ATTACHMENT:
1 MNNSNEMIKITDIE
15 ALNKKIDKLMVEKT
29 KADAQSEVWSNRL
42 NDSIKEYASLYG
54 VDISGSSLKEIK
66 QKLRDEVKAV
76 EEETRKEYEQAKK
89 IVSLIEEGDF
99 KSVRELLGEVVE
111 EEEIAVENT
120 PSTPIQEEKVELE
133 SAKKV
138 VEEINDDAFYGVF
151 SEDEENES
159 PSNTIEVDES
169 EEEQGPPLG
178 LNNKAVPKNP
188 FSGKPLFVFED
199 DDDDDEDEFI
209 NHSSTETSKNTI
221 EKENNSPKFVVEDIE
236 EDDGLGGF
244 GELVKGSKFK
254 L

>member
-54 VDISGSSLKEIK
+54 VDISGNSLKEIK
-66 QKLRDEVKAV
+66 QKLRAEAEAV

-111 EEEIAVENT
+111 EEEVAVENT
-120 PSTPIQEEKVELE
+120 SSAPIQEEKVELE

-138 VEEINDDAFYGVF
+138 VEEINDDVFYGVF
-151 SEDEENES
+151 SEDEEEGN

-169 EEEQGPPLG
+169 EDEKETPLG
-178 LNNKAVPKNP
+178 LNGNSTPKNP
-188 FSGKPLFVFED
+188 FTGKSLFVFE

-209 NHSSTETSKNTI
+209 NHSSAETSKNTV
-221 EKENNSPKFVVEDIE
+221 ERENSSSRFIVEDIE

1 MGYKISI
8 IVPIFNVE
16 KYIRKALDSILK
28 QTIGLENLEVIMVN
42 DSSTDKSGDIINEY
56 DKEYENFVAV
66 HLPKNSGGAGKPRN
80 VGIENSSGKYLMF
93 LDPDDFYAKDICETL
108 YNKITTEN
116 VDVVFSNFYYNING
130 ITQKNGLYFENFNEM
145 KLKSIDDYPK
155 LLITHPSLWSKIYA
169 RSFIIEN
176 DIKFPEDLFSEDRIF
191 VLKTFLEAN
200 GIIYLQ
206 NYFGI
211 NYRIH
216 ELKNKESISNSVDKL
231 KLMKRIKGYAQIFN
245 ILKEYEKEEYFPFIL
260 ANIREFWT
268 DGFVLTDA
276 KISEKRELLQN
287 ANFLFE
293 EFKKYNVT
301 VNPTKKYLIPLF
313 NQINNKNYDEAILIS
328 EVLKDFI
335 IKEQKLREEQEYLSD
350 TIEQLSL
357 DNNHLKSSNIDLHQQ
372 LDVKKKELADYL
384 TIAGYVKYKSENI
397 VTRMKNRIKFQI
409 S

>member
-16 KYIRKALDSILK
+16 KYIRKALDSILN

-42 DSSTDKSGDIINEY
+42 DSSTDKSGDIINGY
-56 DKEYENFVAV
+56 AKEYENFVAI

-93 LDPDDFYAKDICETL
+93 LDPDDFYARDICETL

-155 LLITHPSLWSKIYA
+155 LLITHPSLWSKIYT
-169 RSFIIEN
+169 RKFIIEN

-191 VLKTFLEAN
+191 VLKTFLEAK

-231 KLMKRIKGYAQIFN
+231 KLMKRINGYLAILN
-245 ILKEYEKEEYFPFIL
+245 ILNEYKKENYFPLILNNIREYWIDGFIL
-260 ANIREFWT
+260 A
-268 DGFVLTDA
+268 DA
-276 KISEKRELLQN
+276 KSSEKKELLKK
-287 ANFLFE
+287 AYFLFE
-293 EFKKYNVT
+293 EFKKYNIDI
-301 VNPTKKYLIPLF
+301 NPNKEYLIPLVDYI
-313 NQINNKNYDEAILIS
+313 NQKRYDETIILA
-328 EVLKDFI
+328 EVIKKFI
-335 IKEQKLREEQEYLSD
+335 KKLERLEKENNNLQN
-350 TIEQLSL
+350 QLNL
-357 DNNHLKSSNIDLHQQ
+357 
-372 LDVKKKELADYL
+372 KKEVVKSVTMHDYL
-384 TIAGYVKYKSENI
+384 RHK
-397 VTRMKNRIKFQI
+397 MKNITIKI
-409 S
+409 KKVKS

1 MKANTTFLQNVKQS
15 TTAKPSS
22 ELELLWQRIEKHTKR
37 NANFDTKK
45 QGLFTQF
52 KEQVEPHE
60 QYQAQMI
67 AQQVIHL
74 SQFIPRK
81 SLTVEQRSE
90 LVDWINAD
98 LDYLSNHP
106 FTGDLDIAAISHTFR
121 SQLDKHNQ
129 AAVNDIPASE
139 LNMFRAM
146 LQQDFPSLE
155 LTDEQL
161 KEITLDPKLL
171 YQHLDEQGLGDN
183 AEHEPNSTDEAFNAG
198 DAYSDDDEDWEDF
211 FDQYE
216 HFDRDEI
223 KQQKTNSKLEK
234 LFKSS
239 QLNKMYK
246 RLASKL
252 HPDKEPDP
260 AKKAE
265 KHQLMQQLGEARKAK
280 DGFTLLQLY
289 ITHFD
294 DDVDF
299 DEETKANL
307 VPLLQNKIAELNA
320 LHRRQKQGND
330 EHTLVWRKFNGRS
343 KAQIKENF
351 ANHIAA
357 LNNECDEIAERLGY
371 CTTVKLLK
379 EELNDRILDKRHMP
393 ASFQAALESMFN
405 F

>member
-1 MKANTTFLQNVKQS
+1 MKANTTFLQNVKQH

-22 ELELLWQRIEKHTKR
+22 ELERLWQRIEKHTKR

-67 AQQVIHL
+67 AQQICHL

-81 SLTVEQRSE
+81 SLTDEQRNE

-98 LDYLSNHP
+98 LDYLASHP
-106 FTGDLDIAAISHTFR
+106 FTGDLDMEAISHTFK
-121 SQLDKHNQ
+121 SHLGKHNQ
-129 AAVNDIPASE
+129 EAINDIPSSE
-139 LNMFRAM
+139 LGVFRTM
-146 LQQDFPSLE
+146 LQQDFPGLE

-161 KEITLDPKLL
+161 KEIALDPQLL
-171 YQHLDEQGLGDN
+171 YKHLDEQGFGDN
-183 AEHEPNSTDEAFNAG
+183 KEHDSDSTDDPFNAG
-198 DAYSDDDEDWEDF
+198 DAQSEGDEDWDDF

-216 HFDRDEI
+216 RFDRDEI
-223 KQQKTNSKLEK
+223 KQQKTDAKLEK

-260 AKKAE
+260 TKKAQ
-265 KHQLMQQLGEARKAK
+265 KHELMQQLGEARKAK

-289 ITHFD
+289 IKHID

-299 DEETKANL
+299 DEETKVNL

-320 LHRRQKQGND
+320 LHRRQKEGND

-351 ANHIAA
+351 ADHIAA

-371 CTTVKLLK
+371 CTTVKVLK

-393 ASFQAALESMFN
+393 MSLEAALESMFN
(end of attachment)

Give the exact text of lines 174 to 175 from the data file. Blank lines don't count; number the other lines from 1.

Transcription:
351 ANHIAA
357 LNNECDEIAERLGY